Vitamin K

Vitamins, minerals, natural compounds and supplements

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Vitamin K is a poorly studied vitamin. But recent advances in our knowledge are showing that it has real anti-cancer benefits, especially with Liver cancer. Indeed, a major rethink is necessary on the daily levels we need. 2010 research (American Journal of Nutrition) shows that people with the highest intake of vitamin K have the lowest risk of cancer and a 30 per cent reduction in mortality if they do have cancer.

It was given the name ’K’ as it was originally identified by German scientists as a vitamin responsible for ’koagulation’. Worldwide, only a handful of researchers study vitamin K, although it has been long known for its role in blood clotting. Apart from this you will find mentions of its involvement with bone health but little else. Most web sites report that the vitamin is in abundant supply, and this may be why it gets so little press. Well, it’s time to think again.

The RDA is only 65 micrograms for women and 80 for men but this will have to be adjusted as it looks like vitamin K is nowhere near as abundant as was first thought.

Sarah Beth of Tufts University at Boston has looked into the vitamin in some detail. Analysing 2000 households, she discovered that whilst the over 60’s are OK, the 18-44 age group just don’t get enough, and not even the RDA.

Phylloquinone, one form of vitamin K (vitamin K1), is found in some oils, especially soy bean oil and in dark leafy green vegetables such as spinach or broccoli. One serving of either of these two will provide four to five times the RDA. However we are just not eating enough greens. And we now know we need to eat them every day. The fact that vitamin K is fat soluble was thought to mean we would all have large stores and reserves. It has now been found that this is just not the case and we need to top up our levels daily. Which, of course, most of us do not. Another form of vitamin K is synthesised by bacteria - including those in our bodies. Again, because of factors from chlorine to antibiotics, we don’t seem to be getting the amounts we had thought originally. And then there is another ’form’ which we make ourselves from phylloquinone, in a unique biochemical pathway. What this does and why has puzzled many.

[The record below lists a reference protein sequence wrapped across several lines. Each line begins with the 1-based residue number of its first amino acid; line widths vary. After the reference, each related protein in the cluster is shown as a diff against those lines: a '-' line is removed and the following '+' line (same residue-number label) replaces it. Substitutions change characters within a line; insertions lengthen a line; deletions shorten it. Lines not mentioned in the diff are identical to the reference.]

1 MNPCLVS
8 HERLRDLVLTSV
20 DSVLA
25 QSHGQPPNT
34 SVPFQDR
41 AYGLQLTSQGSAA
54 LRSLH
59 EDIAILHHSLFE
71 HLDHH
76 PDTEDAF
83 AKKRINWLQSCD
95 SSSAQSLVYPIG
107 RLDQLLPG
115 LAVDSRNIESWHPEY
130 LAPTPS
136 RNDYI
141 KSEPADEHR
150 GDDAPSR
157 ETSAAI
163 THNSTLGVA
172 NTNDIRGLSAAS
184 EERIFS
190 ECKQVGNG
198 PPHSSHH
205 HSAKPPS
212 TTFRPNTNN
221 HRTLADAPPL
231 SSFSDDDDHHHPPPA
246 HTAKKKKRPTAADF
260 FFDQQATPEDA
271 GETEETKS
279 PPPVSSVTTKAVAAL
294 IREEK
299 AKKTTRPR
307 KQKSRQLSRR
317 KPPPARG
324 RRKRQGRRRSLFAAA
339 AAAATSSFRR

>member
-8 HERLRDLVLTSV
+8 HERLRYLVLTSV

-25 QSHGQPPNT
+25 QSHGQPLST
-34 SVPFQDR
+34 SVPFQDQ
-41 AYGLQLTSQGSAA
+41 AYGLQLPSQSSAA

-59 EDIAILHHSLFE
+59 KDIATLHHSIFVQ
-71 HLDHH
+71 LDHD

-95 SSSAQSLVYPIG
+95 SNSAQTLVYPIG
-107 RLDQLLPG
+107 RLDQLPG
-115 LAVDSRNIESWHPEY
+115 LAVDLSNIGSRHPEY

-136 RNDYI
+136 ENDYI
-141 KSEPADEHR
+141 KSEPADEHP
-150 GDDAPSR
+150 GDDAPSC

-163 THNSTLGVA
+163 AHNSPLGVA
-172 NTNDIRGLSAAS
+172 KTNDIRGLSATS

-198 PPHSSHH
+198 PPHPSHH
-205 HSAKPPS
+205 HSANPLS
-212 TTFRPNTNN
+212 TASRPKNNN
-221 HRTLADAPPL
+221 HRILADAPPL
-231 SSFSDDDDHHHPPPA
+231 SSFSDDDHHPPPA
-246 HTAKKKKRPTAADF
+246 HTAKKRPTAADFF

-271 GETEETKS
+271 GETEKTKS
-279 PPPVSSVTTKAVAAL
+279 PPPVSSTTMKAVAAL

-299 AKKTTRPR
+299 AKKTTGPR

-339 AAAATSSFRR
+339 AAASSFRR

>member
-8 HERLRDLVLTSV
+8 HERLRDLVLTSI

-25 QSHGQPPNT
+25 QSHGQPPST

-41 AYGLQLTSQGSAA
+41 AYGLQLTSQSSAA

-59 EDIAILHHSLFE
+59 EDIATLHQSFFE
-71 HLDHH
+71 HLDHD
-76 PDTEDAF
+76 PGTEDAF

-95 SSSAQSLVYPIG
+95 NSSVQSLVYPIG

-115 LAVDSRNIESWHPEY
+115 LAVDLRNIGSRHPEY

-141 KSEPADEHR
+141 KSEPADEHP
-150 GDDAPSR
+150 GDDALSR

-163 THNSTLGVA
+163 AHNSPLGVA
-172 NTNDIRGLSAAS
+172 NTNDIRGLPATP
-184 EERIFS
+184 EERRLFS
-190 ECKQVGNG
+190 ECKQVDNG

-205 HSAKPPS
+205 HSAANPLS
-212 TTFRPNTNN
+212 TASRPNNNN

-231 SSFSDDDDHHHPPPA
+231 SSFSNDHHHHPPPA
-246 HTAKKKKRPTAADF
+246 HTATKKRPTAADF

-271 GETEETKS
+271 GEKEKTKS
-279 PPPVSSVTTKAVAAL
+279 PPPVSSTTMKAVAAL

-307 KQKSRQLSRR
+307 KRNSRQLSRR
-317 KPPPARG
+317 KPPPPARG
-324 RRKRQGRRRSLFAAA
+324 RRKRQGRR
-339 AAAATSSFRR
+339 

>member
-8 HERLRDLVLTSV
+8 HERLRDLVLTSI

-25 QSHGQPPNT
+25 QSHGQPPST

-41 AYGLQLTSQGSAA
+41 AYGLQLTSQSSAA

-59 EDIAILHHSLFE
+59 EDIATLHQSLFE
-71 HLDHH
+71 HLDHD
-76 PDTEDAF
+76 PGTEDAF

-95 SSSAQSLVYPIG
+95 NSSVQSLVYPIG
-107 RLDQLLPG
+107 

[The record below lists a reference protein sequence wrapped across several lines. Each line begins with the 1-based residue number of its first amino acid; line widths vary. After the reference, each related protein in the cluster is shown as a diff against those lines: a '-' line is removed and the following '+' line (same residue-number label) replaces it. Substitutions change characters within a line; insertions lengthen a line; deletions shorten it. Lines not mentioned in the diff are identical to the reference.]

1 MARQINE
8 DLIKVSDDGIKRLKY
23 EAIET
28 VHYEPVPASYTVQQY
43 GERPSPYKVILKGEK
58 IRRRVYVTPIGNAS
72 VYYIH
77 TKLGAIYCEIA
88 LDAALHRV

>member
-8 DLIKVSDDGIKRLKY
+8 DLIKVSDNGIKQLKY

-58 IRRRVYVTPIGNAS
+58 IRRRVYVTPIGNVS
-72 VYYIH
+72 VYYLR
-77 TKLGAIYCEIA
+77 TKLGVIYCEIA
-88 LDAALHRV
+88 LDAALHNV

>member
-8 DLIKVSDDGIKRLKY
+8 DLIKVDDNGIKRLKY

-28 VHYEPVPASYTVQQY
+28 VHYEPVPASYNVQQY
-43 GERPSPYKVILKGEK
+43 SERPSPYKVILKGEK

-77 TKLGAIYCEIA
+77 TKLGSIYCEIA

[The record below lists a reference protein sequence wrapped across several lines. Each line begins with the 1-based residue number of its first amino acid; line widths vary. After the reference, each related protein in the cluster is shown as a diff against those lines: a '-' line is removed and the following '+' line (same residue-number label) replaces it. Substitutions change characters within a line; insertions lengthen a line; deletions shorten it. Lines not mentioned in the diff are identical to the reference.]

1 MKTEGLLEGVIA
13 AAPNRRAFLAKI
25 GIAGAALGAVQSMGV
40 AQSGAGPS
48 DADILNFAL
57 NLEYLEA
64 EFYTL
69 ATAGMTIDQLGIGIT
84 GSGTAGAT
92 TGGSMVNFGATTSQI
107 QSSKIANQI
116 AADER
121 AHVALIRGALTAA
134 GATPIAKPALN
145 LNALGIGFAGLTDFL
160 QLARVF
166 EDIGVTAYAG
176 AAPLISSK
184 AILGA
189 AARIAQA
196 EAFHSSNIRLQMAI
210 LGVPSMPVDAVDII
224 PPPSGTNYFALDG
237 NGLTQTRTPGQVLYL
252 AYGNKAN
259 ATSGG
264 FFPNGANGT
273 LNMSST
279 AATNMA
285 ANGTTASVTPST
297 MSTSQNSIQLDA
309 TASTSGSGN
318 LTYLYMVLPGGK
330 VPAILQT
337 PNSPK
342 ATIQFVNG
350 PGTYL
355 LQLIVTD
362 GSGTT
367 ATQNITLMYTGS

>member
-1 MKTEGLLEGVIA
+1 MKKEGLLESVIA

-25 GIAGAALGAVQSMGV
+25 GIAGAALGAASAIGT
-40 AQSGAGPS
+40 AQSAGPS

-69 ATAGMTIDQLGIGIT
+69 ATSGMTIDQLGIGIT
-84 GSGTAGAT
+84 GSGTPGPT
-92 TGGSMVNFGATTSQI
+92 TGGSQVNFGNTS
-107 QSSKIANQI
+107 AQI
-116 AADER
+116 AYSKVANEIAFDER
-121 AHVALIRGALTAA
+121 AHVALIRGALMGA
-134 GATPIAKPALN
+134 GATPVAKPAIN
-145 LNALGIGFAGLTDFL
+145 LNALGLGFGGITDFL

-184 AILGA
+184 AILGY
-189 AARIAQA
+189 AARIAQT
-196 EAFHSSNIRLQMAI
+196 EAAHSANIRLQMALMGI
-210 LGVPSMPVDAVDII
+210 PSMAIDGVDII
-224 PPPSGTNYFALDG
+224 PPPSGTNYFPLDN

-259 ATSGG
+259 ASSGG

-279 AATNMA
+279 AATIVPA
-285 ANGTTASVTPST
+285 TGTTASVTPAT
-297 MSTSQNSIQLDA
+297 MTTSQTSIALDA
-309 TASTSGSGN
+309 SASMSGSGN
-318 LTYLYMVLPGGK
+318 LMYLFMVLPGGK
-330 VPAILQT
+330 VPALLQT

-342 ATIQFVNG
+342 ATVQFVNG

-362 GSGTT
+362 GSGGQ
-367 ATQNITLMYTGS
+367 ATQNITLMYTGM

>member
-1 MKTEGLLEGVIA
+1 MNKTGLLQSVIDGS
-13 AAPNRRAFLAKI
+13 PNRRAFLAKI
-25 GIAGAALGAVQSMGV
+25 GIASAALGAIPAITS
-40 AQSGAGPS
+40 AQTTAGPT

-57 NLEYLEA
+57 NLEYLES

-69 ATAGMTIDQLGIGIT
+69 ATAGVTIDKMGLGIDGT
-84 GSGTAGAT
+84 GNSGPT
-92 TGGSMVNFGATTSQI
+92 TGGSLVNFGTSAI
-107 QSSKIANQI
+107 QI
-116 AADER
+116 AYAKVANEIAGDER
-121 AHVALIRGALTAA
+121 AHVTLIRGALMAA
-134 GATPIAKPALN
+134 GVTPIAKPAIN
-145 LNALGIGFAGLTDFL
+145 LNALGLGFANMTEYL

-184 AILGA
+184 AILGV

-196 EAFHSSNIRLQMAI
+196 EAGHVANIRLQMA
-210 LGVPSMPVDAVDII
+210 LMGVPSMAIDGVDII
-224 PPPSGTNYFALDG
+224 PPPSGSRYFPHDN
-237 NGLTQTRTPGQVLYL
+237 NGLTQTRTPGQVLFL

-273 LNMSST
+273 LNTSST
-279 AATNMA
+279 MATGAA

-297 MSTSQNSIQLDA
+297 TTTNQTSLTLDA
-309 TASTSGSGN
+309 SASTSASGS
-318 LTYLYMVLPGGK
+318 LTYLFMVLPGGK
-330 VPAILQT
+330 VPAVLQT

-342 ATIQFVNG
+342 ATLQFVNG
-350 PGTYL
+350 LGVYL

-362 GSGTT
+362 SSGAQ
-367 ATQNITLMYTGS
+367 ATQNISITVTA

Hydrogenation of oils produces another form of vitamin K and, whilst as much as 30 per cent of 18-44’s intake comes from this form, it is far less biologically active.

What is commonly understood is that vitamin K controls the formation of coagulation factors in the body plasma in the liver. Anticoagulants, such as warfarin, produce a reaction directly opposite to vitamin K. YOU SHOULD NOTE THAT EATING LARGE AMOUNTS OF GREENS OR SUPPLEMENTING WITH VITAMIN K IS NOT ADVISED IF YOU HAVE BEEN PRESCRIBED ANTICOAGULANTS. In a recent study of post-menopausal women though, a low dietary intake of vitamin K was associated with increased risk of aortic calcification. In other words vitamin K seems to stop calcification and hardening of the arteries.

If you are thinking of buying Vitamin K, you might like to look at the Natural Selection Product of Choice. You can do this by clicking here.

Vitamin K is now seen as essential for calcification of bones. Three bone matrix proteins are vitamin K dependent, and vitamin K and vitamin D have been shown to act jointly in several reactions. Bolton-Smith (University of Dundee 2007) suggested vitamin K enhanced the effects of vitamin D and that’s how it contributes to bone health. Two epidemology studies - one the Boston Nurses Study involving 72,000 women over 10 years, the other the Framingham study with 800 elderly men - showed that adults with the lowest intakes of vitamin K had 30 per cent more hip fractures than those who consumed the most.

So vitamin K seems to play an important role in hardening of the arteries and heart disease, and in Osteoporosis - two increasingly common diseases.

So Whats it Got to Do With Cancer?

Open quotesVitamin K is not even toxic at 500 times the RDA so there are few problems with dosageClose quotes

Where it all starts to get interesting is that vitamin K plays a role in the carboxylation of glutamic acid, and everybody had focussed on this process with bones and how the glutamate salts combine with vitamin D and calcium. But elsewhere, glutamic acid and calcium ions play a role in cell membranes and even the oxygenation process in the Krebs cycle - the very oxygen consuming, energy production cycle that can go wrong when a healthy cell becomes an oxygen hating cancer cell.